I tend to avoid in films what we see in Invictus: rugby, sports, Matt Damon, Morgan-Freeman-as-Deity-figure, sports, and Clint Eastwood. I should be ashamed of avoiding Eastwood, but his recent films have often been marketed as morally simplistic (and his Republicanism doesn’t help): we know with whom we are supposed to identify and who is evil (exceptions might be Flags of Our Fathers and Letters from Iwo Jima). Yet Eastwood’s films are majestic, regal, and magnanimous.
Invictus is, in fact, morally simplistic: we root for South Africa and deify Mandela. But it’s nonetheless an important meditation on the politics of idealism, a film particularly relevant for Americans right now, especially progressives trying to make sense of the 2008 election. Invictus shows us idealism, even amidst mounting reasons for pessimism, is necessary.
It’s telling the first half of the film focuses on politics. In the movie, the mostly white (save one) rugby team is despised by blacks and beloved by whites. Mandela decides to actively support rugby as a way of letting whites know they should not fear him or black people and uniting the country. Throughout, black people try to rid the country of the team, and push back at Mandela’s efforts (like hiring white bodyguards) at inclusion.
(I’ll confess my ignorance of South African and rugby history, but for my argument I’ll focus simply on the film as a rhetorical tool.)
In Invictus, Clint Eastwood employs his skill at portraying drama — high contrast colors, steady cameras filming tense scenes, sweeping scores — to paint the struggle for South Africa’s soul as operatic and vital. The moral imperative is obvious: racial unity, “reconciliation” and graciousness. Invictus is clearly global — and so will do very well, if only because rugby is popular — but the message works really well in America right now. When black people have “won” they must learn forgiveness and understanding; when white people find their power taken away, they must learn to lower their pride. It’s complicated, of course: winning a presidency doesn’t mean the fight for true equality is over; nor does it mean the bad people go away. But we all have a mutual responsibility to try to come together.
Sports offer an ideal window into these tensions, and this has been done before. I’m writing a book chapter on Friday Night Lights, the series, and the show is really delving into these issues in its fourth season, as Coach Taylor tries to shape a mostly black team even though the players he knows (and can trust) are white. He’ll prevail, however clumsily. Why? On the field, the objective is to win: no matter what your color or political affiliation. “The game” is an easy place to imagine an idealist politics of cultural unity.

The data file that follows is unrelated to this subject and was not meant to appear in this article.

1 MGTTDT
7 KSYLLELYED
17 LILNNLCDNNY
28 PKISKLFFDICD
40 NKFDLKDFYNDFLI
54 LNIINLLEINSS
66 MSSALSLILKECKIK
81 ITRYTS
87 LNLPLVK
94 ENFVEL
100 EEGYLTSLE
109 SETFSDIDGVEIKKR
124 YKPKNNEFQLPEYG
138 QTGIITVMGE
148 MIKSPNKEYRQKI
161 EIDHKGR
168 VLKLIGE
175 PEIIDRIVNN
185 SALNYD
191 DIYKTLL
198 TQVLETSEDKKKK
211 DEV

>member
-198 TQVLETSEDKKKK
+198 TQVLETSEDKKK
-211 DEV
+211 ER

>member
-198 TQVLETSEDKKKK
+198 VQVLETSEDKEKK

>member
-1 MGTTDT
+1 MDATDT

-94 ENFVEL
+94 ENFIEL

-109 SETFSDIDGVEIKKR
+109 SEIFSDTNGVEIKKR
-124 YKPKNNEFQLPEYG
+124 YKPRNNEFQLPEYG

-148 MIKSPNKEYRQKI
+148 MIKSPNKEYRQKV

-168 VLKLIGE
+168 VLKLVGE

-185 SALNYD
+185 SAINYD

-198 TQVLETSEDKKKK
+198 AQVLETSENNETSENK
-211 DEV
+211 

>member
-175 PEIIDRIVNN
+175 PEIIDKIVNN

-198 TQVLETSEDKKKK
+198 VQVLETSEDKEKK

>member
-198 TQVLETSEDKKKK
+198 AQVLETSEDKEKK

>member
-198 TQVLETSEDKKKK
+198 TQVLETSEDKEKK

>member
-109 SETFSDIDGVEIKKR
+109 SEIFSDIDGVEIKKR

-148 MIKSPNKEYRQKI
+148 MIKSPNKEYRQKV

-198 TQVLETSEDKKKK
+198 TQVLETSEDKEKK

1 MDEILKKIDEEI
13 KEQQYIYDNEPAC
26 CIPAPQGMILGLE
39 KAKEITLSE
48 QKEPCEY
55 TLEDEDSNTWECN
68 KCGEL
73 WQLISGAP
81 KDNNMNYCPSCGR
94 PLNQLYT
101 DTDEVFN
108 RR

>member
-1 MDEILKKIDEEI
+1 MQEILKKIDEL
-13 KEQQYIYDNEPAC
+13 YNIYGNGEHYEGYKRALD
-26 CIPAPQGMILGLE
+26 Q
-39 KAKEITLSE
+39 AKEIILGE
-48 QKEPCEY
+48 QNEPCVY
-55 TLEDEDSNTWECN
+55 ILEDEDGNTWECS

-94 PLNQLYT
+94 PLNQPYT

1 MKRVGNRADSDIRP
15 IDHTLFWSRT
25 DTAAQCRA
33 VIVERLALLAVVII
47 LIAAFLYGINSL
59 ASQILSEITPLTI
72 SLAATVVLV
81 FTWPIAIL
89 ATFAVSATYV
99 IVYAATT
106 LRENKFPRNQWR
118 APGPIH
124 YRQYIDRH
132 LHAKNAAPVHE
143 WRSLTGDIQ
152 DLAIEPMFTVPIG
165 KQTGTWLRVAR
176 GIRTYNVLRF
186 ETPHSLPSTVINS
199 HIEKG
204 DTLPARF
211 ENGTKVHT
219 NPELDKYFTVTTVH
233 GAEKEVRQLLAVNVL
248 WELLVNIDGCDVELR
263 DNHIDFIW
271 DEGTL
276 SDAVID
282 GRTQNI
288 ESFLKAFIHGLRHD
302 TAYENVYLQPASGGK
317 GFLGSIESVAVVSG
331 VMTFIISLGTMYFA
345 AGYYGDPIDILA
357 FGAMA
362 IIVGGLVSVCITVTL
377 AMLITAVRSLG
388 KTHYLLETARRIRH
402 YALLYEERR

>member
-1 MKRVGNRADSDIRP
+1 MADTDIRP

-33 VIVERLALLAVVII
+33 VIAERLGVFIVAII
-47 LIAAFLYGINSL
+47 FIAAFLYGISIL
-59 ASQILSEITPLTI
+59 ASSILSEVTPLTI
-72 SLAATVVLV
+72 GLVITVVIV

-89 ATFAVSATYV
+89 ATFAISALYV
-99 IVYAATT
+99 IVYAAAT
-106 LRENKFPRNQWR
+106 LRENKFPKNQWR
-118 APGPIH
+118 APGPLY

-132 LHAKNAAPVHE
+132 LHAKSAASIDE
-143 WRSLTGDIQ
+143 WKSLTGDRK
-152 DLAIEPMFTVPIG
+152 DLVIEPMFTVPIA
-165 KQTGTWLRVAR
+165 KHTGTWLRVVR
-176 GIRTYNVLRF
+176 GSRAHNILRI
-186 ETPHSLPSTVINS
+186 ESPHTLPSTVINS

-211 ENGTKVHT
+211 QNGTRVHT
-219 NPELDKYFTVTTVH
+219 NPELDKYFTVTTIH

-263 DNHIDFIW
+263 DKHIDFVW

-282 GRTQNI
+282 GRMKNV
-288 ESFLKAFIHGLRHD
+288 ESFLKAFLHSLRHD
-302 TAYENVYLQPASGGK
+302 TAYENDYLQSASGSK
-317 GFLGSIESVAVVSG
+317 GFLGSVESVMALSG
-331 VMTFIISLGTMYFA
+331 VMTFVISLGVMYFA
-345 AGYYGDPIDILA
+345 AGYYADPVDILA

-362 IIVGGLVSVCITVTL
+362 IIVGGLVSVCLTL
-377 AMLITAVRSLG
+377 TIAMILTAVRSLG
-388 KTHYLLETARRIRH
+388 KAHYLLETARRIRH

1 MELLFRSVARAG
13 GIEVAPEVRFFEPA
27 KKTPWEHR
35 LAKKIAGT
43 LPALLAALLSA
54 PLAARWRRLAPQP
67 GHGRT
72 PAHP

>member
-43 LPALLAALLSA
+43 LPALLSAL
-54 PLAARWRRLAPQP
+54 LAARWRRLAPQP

Life, however, is not a game or a sport and so is not easy.
I’ve been thinking a lot about idealism in light of liberal disappointment with President Barack Obama. A number of my colleagues, skeptical but hopeful in 2008, are growing cynical; I was more than hopeful. I fear it too. Certainly watching the daily back and forth on the public option is enervating enough; Obama’s push in Afghanistan is near-infuriating (I don’t care if it was a campaign promise; it’s bad policy and politics, and just because I voted for him doesn’t mean I endorsed all his proposals); and his stance of state secrets is cause for concern. (Though it’s not all bad; we have credit card regulation, an equal-pay bill, a hate crimes bill, financial regulations coming down).
Progressives have been waiting to be letdown since, um, Nov. 5th. A prominent academic sent around an essay right after the election imploring us all to be “critical.” That’s right. Before he did anything! Before his inauguration, Obama’s choice of Rick Warren for the invocation furthered this cynicism (as you know, I think liberals overreacted here). Now, I hear it more and more: be critical.
It’s great to be critical. We should all be critical, or at least skeptical. But I was dismayed at how, especially from older scholars, thinkers, etc., the need to be critical seemed to outweigh the need for idealism. “Don’t be optimistic. Optimism is empty. Only criticism is smart,” the rhetoric seemed to be.
I hope that one thing my generation does not forget is the political importance of idealism. Nothing changes without idealism. Will Obama cure America’s racial disparities? No. Do we have a responsibility to believe he’s an important part of that healing? Yes. Did rugby solve South Africa’s problems? No, and, cinematically, Invictus hints at these nuances (awkward embraces, incomplete smiles; though in the end, Damon and Freeman are so fond of each other I thought they would kiss). Yet without idealism, we have no direction. We’re just angry people sitting and complaining. We cannot imagine a future without strife and so cannot develop a map to guide us there.
Tony Kushner, a socialist not known for his rose-tinted glasses, puts it elegantly in the documentary Wrestling with Angels: “It’s an ethical obligation to look for hope, it’s an ethical obligation not to despair.” And yes, he said that years before Barack Obama did.